For example, platings can be made far thicker than galvanic coatings, and also have continuous, homogeneous surfaces. In addition, a significant increase in hot gas corrosion resistance can be achieved.
The aluminum in the protective plating can be present in pure form or in the form of an alloy.
The protective plating can contain a zinc-containing aluminum alloy. The protective plating here may include any desired aluminum alloy having added zinc. Within the scope of the present invention, protective coatings with base elements such as zinc have proven especially advantageous.
For example, the protective plating can contain an aluminum-manganese base alloy with the addition of 0.2% to 10% zinc by weight, in particular between 1% and 8% zinc by weight or between 2% and 6% zinc by weight, in order to achieve a mechanical strength comparable to that of the core alloy. These values have proven especially advantageous within the scope of the present invention.
One embodiment provides that a zinc alloy can be produced for the protective alloy in terms of a zinc diffusion depth of 20-200 μm, in particular 40-150 μm, or in particular 50-120 μm, and a maximum zinc content of 0.1% to 8% by weight, in particular 0.5% to 6% by weight, more advantageously 1% to 4% by weight, determined in each case at the surface of the coolant side, in particular the inside surface of a flow-carrying tube of the aluminum heat exchanger. These values have proven especially advantageous within the scope of the present invention.
Another soldered aluminum heat exchanger according to the invention can be created with coolant-carrying tubes made of a core material connected by inside soldering to at least one header, in particular to a base or cover; with solder plating on the inside on the coolant side, in particular aluminum 4045 or aluminum 4343 with 10% thickness, in four-layer technology, and with a solder plating on the outside of the core material facing away from the coolant side, as well as with a zinc-containing protective plating beneath this solder plating, in particular made of aluminum alloy of the 3XXX series with X% Zn (X=0.2-20%) or the 7XXX series with Y% Zn (Y=0.2-20%), and of targeted modifications of alloyed elements such as Mn, Cu, Si, and Fe. These values have proven especially advantageous within the scope of the present invention.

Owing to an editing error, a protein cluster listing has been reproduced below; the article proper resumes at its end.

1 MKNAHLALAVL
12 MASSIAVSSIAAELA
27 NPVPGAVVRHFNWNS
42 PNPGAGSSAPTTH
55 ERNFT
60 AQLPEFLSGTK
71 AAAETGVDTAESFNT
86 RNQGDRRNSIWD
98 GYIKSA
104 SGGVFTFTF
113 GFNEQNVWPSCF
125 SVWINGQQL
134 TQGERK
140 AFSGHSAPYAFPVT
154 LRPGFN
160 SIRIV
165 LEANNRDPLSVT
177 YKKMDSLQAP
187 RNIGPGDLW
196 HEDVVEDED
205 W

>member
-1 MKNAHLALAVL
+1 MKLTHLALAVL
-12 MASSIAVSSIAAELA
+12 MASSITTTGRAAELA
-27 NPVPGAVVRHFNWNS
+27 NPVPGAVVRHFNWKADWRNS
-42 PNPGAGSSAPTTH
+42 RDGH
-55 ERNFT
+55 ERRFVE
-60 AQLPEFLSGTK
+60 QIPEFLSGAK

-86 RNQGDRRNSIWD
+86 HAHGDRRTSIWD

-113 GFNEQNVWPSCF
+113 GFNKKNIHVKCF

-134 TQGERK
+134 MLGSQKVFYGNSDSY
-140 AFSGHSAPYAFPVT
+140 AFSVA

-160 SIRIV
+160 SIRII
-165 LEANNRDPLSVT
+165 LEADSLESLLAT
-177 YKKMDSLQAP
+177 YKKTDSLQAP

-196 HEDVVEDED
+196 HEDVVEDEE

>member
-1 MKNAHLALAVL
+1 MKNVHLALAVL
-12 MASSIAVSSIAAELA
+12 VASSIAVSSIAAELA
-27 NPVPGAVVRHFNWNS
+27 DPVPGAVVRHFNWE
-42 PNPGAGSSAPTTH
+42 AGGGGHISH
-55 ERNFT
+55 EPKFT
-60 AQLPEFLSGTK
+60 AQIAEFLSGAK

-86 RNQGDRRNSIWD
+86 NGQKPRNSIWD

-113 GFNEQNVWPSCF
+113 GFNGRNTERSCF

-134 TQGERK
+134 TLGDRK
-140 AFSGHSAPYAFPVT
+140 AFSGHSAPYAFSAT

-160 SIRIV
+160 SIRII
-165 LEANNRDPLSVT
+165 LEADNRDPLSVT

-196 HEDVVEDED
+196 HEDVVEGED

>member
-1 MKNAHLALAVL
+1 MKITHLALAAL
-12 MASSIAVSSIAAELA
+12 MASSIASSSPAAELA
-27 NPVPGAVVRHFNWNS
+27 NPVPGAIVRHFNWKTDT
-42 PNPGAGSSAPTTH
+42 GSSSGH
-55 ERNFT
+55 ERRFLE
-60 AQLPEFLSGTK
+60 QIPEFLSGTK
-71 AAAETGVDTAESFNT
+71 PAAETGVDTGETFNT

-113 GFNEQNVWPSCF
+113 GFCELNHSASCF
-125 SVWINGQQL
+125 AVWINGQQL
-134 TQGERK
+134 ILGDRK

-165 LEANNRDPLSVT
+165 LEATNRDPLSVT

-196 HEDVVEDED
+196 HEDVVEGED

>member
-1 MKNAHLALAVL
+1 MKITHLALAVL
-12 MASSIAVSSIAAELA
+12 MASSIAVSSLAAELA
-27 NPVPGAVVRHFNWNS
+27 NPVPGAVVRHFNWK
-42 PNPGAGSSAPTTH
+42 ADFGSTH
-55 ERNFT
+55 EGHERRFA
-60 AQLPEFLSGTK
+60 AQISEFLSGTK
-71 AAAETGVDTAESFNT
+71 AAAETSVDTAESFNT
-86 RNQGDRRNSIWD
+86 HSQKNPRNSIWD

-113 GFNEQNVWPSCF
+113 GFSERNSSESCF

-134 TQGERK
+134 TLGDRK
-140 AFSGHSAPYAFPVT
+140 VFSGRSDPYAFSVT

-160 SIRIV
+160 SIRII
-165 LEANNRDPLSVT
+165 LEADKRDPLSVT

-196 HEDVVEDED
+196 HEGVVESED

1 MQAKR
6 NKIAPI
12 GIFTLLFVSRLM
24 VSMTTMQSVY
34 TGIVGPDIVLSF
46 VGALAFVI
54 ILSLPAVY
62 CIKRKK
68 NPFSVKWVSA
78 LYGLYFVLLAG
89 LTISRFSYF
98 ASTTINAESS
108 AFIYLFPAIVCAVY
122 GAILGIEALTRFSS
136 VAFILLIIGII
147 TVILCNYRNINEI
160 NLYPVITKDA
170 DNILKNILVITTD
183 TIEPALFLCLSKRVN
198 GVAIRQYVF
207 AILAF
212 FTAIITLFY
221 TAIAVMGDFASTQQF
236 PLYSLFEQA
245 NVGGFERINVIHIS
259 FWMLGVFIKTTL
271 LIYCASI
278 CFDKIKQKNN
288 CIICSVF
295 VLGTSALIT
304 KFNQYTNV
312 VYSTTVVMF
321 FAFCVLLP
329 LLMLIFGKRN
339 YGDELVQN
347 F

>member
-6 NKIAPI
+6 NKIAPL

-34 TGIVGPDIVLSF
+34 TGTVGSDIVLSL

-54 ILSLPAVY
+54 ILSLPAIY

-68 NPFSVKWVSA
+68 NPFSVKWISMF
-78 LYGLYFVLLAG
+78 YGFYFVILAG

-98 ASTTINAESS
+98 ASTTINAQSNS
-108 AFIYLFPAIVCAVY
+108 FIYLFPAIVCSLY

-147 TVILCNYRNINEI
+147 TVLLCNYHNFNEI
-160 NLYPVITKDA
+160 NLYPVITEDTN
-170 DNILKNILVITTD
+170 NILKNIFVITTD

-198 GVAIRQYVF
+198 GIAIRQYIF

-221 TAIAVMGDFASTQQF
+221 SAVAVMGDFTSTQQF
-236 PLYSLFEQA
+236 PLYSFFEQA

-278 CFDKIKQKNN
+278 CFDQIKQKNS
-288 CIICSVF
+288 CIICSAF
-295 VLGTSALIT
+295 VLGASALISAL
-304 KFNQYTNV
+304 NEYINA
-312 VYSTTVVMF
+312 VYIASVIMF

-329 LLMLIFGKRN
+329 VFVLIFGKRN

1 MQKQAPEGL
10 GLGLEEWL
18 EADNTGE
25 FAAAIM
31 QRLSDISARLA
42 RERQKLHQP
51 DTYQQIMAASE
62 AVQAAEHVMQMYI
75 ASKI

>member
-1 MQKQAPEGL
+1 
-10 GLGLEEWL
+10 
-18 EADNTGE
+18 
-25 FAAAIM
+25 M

The use of a 1XXX aluminum alloy (pure aluminum) with at least 99% aluminum could also come into consideration.
Even very small additions of the alloy elements magnesium, silicon, copper, zinc, or manganese change the properties of the pure aluminum very greatly. In particular, strength and hardness are increased and electric conductivity is reduced while workability is decreased only slightly.
For example, provision can be made to provide an additional protective plating on the inside.
Another embodiment provides for a soldered aluminum heat exchanger with coolant-carrying tubes made of a core material connected by inside soldering to at least one header, in particular to a base or cover; with solder plating, in particular 4045 or 4343 with 10% thickness, on the inside; and with a zinc-containing protective plating on the outside of the parts of the heat exchanger to be assembled.
Preferably, an application may be provided for the soldered aluminum heat exchanger in a condenser or an evaporator.
As core alloy, any core alloy that is customary for heat exchanger tubes may be used. Depending on the inside soldering method that will be used, the core alloy can contain magnesium, for example. If a magnesium-containing core alloy is used, the inside soldering can take place without flux. If a magnesium-free core alloy is used, the inside soldering can take place with the use of flux.